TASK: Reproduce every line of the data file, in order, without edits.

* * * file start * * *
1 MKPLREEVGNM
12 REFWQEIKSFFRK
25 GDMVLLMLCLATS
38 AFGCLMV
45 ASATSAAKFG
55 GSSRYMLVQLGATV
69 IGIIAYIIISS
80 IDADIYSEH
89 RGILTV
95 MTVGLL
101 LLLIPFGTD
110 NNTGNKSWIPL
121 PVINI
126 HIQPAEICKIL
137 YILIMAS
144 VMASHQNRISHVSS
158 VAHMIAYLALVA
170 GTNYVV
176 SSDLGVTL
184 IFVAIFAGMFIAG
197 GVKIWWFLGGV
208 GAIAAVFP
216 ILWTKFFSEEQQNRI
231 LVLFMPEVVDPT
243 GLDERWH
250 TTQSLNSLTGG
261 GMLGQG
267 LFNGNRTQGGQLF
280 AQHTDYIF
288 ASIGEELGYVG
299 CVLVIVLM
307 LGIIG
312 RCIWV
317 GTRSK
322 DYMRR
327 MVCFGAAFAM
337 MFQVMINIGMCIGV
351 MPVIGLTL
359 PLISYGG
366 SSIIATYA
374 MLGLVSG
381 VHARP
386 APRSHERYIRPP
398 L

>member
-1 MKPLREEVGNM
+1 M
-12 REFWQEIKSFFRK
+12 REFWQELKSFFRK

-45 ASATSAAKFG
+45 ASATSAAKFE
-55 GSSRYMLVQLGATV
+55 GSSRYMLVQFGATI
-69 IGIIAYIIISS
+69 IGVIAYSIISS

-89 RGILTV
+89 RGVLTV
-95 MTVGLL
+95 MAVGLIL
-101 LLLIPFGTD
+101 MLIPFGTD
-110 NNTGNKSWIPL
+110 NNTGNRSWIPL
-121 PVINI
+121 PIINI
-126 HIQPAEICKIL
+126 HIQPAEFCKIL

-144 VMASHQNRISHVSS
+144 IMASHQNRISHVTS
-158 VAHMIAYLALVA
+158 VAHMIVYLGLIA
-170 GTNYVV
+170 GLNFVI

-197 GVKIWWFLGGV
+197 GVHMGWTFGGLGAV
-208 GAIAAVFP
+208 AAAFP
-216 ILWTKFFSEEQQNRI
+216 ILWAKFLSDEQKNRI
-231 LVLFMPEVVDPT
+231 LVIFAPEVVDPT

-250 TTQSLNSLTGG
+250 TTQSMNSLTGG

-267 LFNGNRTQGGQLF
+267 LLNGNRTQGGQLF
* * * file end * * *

1 MKPLREEVGNM
12 REFWQEIKSFFRK
25 GDMVLLMLCLATS
38 AFGCLMV
45 ASATSAAKFG
55 GSSRYMLVQLGATV
69 IGIIAYIIISS
80 IDADIYSEH
89 RGILTV
95 MTVGLL
101 LLLIPFGTD
110 NNTGNKSWIPL
121 PVINI
126 HIQPAEICKIL
137 YILIMAS
144 VMASHQNRISHVSS
158 VAHMIAYLALVA
170 GTNYVV
176 SSDLGVTL
184 IFVAIFAGMFIAG
197 GVKIWWFLGGV
208 GAIAAVFP
216 ILWTKFFSEEQQNRI
231 LVLFMPEVVDPT
243 GLDERWH
250 TTQSLNSLTGG
261 GMLGQG
267 LFNGNRTQGGQLF
280 AQHTDYIF
288 ASIGEELGYVG
299 CVLVIVLM
307 LGIIG
312 RCIWV
317 GTRSK
322 DYMRR
327 MVCFGAAFAM
337 MFQVMINIGMCIGV
351 MPVIGLTL
359 PLISYGG
366 SSIIATYA
374 MLGLVSG
381 VHARP
386 APRSHERYIRPP
398 L

>member
-1 MKPLREEVGNM
+1 M
-12 REFWQEIKSFFRK
+12 REFWQELKSFFRK

-45 ASATSAAKFG
+45 ASATSAAKFE
-55 GSSRYMLVQLGATV
+55 GSSRYMLVQFGATI
-69 IGIIAYIIISS
+69 IGVIAYSIISS

-89 RGILTV
+89 RGVLTV
-95 MTVGLL
+95 MAVGLIL
-101 LLLIPFGTD
+101 MLIPFGTD
-110 NNTGNKSWIPL
+110 NNTGNRSWIPL
-121 PVINI
+121 PIINI
-126 HIQPAEICKIL
+126 HIQPAEFCKIL

-144 VMASHQNRISHVSS
+144 IMASHQNRISHVTS
-158 VAHMIAYLALVA
+158 VAHMIVYLGLIA
-170 GTNYVV
+170 GLNFVI

-197 GVKIWWFLGGV
+197 GVHMGWTFGGLGAV
-208 GAIAAVFP
+208 AAAFP
-216 ILWTKFFSEEQQNRI
+216 ILWAKFLSDEQKNRI
-231 LVLFMPEVVDPT
+231 LVIFAPEVVDPT

-250 TTQSLNSLTGG
+250 TTQSMNSLTGG

-267 LFNGNRTQGGQLF
+267 LLNGNRTQGGQLF